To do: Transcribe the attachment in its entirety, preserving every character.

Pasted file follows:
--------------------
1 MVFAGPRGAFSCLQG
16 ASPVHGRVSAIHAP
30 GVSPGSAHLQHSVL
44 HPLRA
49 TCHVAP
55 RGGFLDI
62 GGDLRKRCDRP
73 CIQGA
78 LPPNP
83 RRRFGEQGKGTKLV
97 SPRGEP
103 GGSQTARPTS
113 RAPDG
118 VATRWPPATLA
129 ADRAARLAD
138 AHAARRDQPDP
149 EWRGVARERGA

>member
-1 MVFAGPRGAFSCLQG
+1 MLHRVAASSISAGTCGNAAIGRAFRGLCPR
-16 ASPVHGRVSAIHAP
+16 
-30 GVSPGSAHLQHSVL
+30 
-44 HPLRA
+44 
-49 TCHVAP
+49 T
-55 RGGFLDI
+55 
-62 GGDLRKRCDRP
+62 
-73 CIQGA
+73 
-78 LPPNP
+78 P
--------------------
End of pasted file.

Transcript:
1 MVFAGPRGAFSCLQG
16 ASPVHGRVSAIHAP
30 GVSPGSAHLQHSVL
44 HPLRA
49 TCHVAP
55 RGGFLDI
62 GGDLRKRCDRP
73 CIQGA
78 LPPNP
83 RRRFGEQGKGTKLV
97 SPRGEP
103 GGSQTARPTS
113 RAPDG
118 VATRWPPATLA
129 ADRAARLAD
138 AHAARRDQPDP
149 EWRGVARERGA

>member
-1 MVFAGPRGAFSCLQG
+1 MLHRVAASSISAGTCGNAAIGRAFRGLCPR
-16 ASPVHGRVSAIHAP
+16 
-30 GVSPGSAHLQHSVL
+30 
-44 HPLRA
+44 
-49 TCHVAP
+49 T
-55 RGGFLDI
+55 
-62 GGDLRKRCDRP
+62 
-73 CIQGA
+73 
-78 LPPNP
+78 P